Goldman Hikes Apple Price Target From $660 To $700

Tyler Durden's picture

The muppets must buy. Tangentially, one wonders if it was Goldman's advice that a now post-Jobs AAPL followed to do what the banks did post "Stress test"... or if it was JP Morgan's. One can also hope this report from Boy Genius on the NEW iPad occassionally overheating has nothing to do with anything.

From Goldman

A major catalyst fulfilled, many more to come

 

What's changed

 

This morning Apple announced a $2.65 per share quarterly dividend and $10 billion share buyback authorization. Through these programs, the company estimates it will return approximately $45 billion of cash to shareholders over the next three years. While the dividend was essentially in line with expectations, we view the share buyback authorization as an incremental positive. In addition, on the conference call this morning, we believe Apple’s management appeared very willing to consider steady increases in the dividend and share repurchase rate over time. We believe that today’s announcement, coupled with additional positive catalysts that we expect through the year, should continue to lift the stock higher. We reiterate our CL-Buy and raise our 12-month price target to $700 from $660.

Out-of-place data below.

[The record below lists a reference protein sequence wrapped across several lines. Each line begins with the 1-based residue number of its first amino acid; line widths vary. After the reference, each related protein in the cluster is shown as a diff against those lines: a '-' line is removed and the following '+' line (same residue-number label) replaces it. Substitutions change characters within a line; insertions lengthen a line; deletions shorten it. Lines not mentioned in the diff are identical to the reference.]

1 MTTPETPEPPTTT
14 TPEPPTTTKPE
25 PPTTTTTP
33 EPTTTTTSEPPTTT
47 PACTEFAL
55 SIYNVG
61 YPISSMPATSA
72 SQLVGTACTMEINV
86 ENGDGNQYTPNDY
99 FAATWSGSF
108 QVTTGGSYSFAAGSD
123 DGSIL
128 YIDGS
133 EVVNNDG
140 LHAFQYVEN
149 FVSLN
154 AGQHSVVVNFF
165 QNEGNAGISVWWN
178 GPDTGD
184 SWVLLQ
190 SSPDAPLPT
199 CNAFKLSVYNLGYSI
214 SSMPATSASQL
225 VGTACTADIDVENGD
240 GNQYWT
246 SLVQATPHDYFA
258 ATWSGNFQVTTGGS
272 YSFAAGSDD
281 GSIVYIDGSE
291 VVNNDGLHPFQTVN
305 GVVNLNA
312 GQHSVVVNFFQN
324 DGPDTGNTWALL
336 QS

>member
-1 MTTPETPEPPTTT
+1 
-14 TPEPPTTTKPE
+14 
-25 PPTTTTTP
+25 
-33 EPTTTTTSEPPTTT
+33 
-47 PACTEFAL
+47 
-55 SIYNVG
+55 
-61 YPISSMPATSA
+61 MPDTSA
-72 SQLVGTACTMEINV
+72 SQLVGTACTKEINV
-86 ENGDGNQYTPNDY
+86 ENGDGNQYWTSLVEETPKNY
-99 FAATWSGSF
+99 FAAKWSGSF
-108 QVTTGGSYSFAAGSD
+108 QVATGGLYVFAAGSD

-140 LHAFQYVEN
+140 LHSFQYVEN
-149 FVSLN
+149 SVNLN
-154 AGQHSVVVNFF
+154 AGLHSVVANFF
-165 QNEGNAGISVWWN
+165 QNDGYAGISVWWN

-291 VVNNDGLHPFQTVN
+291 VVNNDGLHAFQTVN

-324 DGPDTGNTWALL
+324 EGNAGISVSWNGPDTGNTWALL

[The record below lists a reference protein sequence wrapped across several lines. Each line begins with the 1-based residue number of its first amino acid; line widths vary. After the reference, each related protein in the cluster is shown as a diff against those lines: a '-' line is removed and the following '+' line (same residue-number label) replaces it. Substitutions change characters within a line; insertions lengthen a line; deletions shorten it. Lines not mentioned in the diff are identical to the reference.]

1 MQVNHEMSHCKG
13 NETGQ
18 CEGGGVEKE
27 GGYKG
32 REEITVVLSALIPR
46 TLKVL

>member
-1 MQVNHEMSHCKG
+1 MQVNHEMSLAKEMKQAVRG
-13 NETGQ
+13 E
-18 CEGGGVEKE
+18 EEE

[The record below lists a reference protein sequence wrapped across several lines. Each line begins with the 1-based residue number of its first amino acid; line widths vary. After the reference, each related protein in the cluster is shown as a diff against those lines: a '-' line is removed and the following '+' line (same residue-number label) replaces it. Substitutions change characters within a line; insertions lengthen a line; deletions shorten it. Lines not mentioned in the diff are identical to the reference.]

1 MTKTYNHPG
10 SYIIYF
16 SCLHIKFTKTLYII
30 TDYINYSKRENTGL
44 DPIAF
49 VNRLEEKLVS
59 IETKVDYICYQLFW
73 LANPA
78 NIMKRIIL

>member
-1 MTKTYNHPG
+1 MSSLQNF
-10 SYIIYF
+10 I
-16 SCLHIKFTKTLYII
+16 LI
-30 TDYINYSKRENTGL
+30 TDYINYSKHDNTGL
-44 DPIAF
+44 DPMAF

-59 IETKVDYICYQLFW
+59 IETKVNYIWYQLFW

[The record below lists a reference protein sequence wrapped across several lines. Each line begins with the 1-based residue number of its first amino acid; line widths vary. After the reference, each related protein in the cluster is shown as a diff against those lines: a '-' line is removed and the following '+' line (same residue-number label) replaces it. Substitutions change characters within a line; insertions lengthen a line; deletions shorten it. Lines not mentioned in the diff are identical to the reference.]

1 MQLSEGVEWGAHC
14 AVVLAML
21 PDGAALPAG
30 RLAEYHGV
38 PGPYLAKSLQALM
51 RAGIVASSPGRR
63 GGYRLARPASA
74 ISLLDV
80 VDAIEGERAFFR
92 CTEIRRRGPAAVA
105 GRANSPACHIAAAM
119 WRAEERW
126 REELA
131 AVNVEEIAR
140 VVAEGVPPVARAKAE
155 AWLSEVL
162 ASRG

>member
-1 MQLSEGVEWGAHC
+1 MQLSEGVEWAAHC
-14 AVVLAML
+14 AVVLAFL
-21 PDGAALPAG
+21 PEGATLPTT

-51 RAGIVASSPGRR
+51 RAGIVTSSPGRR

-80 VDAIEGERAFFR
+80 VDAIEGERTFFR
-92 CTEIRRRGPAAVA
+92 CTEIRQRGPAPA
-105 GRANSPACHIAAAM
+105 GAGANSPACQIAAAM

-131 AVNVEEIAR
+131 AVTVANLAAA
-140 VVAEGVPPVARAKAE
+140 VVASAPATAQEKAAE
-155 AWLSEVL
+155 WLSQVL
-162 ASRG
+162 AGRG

Implications

 

We are modestly raising our earnings estimates to account for the lower share count resulting from the share repurchase program. Our EPS estimate of $42.52 in FY2012 is unchanged, but we modestly raise our forecast for FY2013 and FY2014 to $50.57 and $57.90 from $50.29 and $57.14 previously.

 

Valuation

 

We are increasing our target price to reflect the company’s more attractive capital allocation strategy. Our new 12-month price target of $700 is based on a multiple of 16X on our CY2012 EPS estimate of $43.86. This compares with our prior 12-month price target of $660, which was based on a 15X multiple on our prior CY2012 EPS estimate of $43.82.

 

Key risks

 

Key risks include worsening macro conditions, supply chain disruptions, increased platform competition, and potential legal and regulatory restrictions.